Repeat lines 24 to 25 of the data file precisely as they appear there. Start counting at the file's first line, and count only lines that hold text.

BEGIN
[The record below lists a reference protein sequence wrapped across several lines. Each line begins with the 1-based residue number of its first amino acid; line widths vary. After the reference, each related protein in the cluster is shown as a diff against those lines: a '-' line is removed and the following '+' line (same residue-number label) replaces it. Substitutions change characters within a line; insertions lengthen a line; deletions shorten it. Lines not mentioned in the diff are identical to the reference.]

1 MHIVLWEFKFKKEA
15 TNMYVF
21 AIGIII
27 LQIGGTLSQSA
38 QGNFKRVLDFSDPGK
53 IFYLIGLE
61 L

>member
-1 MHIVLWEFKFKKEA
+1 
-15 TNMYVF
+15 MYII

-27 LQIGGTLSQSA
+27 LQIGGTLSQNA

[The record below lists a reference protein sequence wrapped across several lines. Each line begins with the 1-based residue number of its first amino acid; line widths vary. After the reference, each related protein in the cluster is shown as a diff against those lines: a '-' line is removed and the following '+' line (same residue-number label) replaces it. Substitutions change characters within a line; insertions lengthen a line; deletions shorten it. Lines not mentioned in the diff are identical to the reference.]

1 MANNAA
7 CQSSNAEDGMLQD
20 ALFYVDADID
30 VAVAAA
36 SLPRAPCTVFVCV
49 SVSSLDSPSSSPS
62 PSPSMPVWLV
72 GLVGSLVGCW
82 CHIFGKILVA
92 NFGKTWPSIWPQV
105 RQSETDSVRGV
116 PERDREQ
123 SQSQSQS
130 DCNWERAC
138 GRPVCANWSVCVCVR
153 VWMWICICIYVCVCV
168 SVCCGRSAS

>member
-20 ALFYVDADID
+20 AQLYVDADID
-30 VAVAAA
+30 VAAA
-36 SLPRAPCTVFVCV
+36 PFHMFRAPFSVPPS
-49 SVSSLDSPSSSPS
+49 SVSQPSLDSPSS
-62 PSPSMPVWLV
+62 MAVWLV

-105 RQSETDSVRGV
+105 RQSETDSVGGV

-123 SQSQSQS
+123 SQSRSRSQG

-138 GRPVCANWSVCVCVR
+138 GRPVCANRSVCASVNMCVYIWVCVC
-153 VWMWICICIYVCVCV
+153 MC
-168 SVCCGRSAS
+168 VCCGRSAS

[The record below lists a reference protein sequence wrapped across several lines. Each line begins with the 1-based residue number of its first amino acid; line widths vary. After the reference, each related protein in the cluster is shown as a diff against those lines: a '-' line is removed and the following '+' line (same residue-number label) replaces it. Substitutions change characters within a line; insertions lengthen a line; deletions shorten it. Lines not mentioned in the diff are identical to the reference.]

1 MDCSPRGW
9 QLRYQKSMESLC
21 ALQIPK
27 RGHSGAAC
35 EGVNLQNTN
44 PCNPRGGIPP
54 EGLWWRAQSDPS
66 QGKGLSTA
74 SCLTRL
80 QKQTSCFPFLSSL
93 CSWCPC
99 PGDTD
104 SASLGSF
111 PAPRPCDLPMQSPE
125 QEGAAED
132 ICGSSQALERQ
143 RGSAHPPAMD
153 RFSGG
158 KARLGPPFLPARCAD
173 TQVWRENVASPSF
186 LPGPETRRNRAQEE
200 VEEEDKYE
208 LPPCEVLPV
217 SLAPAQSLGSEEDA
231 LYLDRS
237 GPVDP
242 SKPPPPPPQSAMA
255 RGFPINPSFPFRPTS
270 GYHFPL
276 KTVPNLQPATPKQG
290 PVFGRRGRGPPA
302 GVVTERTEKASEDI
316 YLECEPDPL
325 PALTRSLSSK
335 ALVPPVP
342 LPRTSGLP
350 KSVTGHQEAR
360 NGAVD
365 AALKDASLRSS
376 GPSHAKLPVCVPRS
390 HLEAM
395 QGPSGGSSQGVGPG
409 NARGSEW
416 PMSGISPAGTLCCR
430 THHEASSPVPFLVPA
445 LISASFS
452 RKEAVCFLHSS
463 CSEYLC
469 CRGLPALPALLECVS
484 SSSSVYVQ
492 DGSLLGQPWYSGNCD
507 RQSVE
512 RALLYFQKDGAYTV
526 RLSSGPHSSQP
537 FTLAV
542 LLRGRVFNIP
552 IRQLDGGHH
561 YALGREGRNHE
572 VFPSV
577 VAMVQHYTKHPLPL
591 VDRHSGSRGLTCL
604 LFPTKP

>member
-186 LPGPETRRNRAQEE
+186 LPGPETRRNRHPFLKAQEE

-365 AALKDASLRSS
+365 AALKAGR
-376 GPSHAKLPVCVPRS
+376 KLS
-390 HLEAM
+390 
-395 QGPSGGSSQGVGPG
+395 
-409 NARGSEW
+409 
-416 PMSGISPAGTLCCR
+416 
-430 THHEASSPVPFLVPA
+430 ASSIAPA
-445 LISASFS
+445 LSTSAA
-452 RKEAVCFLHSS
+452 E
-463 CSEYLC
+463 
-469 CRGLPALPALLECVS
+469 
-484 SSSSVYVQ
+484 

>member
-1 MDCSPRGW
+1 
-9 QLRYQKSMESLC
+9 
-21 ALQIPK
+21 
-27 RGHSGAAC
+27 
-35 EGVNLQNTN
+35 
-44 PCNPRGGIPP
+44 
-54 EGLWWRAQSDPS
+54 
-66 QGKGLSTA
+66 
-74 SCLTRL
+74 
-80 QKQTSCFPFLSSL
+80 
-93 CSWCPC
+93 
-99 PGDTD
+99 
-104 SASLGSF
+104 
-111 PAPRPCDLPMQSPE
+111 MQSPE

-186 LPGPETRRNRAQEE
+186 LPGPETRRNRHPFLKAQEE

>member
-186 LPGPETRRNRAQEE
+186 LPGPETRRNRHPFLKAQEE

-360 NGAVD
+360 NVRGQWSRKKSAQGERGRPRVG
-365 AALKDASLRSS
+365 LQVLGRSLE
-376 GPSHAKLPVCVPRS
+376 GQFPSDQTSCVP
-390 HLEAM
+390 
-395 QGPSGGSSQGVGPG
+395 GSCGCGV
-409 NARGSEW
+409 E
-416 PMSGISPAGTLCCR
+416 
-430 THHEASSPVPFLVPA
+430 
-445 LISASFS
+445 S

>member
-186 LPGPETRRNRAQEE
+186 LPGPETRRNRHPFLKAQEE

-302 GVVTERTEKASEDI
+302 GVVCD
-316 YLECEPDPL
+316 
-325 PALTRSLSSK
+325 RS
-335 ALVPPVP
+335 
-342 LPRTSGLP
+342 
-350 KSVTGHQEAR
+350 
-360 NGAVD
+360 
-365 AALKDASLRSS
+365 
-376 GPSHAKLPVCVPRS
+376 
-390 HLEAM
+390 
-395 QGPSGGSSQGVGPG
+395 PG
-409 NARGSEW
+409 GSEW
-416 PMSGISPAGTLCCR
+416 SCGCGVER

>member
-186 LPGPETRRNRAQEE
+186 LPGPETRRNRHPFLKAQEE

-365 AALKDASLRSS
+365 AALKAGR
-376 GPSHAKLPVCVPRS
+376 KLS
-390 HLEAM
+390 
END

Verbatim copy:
72 GLVGSLVGCW
82 CHIFGKILVA